The one nice part of performing this test is that I really needed to think about how the 12V to turn on and off the MOSFET was going to get to each of the cards.  All of the cards have a 12V rail where a wire can be attached to send this voltage to the other wing boards.  That’s nice, but how is the 12V going to get to the first card.  I had an extra pin left over on the ribbon cable between cards, so it makes a lot of sense to use that to carry 12V between all of the different cards.  The only issue left is how does the 12V get attached to the first card.  I added a simple 2 pin 100 mil header so the 12V can be sent to the first card in the chain, then all the other cards get the 12V over the ribbon cable.  Very nice and very clean implementation.

I also found out after hooking multiple cards together that it was difficult to send the data to the first card in the chain.  Three pins of the 4 pin header were used, then the last pin needed to be moved to one of the ribbon cable connections.  Do-able, but very hokey.  I ended up adding a 3 pin header so it is easy to switch between using the 4 pin header, and the ribbon cable connectors.

All the cards needed to be panellized.  I spent a couple of hours over the last few days doing the panellization and running everything through freeDFM which should insure everything will go smoothly when ordering from IteadStudio.  After doing a little math on Friday, I found out that I could actually fit 12 cards in a panel for the interface cards.  Fantastic!   That means that it makes 120 cards per order.  Very efficient.  On Friday night I ordered the three different cards which included solenoid cards, incandescent cards, and interface boards.  I ended up paying for the faster delivery.  (The Kickstarter people deserve it.)

Things are moving quickly.  Gotta finish building the Sultan’s cards, and then it is mostly a waiting game until I get the cards.

4/1/2016, Wasn’t this Kickstarter day?

Yeah, this was the original planned day for the Kickstarter start.  I got sick of holding off on it, so I started it about a week earlier.  The Kickstarter has been funded, so I’m already moving on to updating the solenoid and the interface boards.  I’ve already panellized the new versions of the boards, but I need to test the surface mount incandescent boards before I can send off the order.  I just wanted to take the time on my blog to thank all of the people who have supported the Kickstarter.  When starting the Kickstarter, I wasn’t sure that it was going to get three supporters who wanted cards.  We are past that at this point, which hopefully means that other people find it useful.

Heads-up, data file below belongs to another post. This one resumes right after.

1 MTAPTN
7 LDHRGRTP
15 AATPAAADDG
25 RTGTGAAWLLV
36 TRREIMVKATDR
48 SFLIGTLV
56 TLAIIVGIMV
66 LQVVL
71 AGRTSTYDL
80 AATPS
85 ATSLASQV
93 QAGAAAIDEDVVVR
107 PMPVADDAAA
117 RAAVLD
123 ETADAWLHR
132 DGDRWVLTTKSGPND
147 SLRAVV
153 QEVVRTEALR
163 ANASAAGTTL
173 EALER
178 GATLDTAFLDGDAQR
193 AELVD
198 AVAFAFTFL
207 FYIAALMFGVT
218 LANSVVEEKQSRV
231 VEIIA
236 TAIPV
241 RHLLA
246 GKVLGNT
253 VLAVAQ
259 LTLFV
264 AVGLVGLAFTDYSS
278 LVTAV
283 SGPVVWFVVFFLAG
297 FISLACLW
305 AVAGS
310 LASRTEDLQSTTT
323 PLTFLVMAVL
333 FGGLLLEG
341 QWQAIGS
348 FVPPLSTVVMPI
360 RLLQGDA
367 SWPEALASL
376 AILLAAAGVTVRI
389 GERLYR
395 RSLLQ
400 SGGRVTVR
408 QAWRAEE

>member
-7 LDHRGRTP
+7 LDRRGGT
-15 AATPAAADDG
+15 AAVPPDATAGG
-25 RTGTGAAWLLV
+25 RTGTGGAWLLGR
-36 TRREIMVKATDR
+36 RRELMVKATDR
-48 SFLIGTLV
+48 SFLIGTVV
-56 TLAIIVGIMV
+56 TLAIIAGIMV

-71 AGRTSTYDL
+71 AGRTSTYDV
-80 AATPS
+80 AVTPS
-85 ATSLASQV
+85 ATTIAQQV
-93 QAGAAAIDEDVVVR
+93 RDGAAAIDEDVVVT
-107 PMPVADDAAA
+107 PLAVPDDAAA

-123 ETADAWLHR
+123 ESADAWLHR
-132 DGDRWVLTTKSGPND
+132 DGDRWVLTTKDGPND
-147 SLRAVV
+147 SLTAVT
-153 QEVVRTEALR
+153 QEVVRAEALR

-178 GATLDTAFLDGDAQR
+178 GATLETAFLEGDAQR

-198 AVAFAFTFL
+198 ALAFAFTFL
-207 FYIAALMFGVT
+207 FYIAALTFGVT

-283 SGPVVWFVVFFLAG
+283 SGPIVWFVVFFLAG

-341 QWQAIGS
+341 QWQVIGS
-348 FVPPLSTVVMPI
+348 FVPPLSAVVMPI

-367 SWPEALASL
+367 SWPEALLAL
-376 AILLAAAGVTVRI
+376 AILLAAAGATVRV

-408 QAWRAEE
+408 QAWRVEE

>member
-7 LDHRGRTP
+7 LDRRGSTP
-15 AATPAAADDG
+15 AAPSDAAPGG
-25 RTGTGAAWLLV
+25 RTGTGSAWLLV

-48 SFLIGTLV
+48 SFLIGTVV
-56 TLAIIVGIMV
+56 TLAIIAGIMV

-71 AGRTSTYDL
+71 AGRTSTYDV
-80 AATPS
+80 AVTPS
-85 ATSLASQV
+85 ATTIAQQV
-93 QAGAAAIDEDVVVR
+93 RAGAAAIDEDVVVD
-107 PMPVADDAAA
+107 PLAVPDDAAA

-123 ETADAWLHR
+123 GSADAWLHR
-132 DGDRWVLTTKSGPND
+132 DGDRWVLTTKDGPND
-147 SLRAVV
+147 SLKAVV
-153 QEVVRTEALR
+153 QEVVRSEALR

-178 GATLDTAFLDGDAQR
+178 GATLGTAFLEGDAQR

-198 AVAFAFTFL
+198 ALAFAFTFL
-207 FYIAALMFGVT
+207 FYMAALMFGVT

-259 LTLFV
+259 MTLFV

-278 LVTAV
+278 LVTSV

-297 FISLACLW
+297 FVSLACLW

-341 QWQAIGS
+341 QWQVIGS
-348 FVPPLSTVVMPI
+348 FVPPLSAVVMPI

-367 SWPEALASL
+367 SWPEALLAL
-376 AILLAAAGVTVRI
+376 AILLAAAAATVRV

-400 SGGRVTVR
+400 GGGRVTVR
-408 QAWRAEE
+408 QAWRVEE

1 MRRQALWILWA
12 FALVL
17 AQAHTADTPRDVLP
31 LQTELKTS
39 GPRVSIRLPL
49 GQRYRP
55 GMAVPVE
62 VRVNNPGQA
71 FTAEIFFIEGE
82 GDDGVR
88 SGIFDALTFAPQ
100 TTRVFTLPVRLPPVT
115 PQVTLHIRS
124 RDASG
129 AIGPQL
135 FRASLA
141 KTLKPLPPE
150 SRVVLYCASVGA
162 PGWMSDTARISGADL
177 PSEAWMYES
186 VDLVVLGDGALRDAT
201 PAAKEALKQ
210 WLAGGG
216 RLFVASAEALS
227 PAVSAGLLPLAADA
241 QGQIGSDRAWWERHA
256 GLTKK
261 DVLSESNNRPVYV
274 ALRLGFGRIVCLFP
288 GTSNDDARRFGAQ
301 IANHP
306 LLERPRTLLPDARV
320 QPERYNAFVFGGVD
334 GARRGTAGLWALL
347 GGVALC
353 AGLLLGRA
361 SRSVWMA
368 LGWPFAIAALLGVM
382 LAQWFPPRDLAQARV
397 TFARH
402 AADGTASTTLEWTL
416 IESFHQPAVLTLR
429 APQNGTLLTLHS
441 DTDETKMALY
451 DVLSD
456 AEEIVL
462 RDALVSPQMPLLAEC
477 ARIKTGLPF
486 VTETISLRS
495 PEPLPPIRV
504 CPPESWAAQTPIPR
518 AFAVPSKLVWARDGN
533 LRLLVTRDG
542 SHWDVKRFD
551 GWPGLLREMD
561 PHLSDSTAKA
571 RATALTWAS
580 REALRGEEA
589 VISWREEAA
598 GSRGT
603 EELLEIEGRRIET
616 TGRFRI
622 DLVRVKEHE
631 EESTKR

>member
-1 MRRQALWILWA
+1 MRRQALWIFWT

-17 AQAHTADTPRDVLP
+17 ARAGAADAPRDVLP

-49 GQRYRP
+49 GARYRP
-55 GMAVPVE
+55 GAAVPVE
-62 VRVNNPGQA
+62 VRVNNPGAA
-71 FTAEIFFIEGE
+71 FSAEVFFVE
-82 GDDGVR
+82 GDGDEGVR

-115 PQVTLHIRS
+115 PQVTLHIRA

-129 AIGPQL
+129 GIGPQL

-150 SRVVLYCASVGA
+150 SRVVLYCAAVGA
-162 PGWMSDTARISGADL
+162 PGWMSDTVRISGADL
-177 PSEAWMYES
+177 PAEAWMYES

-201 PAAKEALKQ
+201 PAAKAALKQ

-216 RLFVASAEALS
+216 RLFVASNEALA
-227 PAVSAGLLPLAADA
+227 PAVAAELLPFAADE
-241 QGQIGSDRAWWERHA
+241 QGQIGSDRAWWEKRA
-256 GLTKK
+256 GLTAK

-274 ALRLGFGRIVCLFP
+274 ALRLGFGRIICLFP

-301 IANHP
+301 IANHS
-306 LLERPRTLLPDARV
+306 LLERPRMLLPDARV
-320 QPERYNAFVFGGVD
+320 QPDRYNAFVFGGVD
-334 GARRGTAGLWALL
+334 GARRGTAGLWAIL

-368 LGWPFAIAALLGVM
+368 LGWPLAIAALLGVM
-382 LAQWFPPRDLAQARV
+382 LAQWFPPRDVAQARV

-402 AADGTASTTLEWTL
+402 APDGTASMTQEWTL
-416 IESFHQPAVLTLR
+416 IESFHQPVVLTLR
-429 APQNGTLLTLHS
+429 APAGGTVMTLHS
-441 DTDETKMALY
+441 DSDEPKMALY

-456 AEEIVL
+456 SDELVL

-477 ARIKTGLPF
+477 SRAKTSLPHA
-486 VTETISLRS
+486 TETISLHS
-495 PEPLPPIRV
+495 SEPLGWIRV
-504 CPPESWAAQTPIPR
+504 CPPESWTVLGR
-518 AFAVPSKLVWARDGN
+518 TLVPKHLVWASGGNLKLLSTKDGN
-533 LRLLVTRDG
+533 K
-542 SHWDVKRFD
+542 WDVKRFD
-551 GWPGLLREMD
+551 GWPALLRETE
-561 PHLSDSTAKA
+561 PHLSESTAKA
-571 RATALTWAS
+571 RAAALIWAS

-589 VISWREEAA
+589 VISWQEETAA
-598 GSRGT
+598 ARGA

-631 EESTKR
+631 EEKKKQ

My idea behind an open source project was to make sure that others would have access to it and be able to make use of it.  There is no point to an open source project if others don’t use it.  Of course pinball is a niche hobby, and people building their own pinball machines is even a smaller niche of that niche.

There are a bunch of people who read the blog from Australia.  When I picked the shipping countries, the easiest was to pick US, Canada, and the EU.  If the person that reads the blog from Australia/New Zealand, etc,  want cards, send me a note and we’ll figure it out.  (My email address is on the bottom of the About page in this blog).   I’m pretty sure it is about $15 shipping to those places.

Got a chance to play the Hobbit, at Funworld in Nashua, NH on Thursday.  Sorry Joe, I didn’t get a high score, so your initials will not be on the leader board.  (I told you it was unlikely).  The game felt floaty as others have mentioned.  I also got a ball stuck in one of the pop ups.  Evidently the code doesn’t know how to clear that issue, because the glass had to be popped.  It is strange that there are already two Hobbits in southern NH.

I have just updated the firmware for the boards to version 0.1.1.  The biggest fix is it removes debug code that accidentally got left in the build.  It doesn’t affect anyone using MPF and the OPP boards (since they don’t use the non-volatile configuration), but others using the OPP boards in white wood only mode, should update their code.

3/25/2016, Kickstarter is a Go!

That’s about all I have to say.  I’m tired.  I’m going to bed.  Here is my suggestion to anyone wanting to start a Kickstarter campaign with a very low goal…don’t bother.  It is a heck of a lot of work, and is probably easier just to pay for it yourself.

Of course the goal was to see if people are actually interested enough in the project to support it.  If not, I will simply fade away into the ether.

3/15/2016 -One step closer

The package of blank boards got to Mono-drop, and he immediately started building up the cards.  He is the test case to see if others can build OPP boards by themselves.  There was only one problem.  The documentation wasn’t ready.  Turns out that you can mail something from MA to somewhere in the southwest, and it can get there in about 2 days.  I was expecting it to take a little bit longer so I would have time to put the documentation together.  My bad for not having the documentation finished.  Through some email exchanges, he got the wing boards built and attached to the microprocessor card. The great part about this is it forced me to take the pictures necessary to fill out the documentation.  The document is pretty close to finished at this point.  I still need to add information on building the new incandescent boards because depending on if you want high side switches or low side switches depends on how many MOSFETs are populated.

Link to board assembly document:  populateBrd.pdf

So Mono-drop went through the excitement of building up the boards, got them finished, and then immediately asked how to program the boards.  I quickly sent him off a couple instructions on how to get that to work.  He hasn’t gotten back to me yet, but hopefully that went well for him.  Once he finishes those instructions (should take only a minute or two), he should be able to attach the boards to his whitewood and start flipping.  (I hope that happens soon, because it will be great to see another project using the OPP hardware flipping.)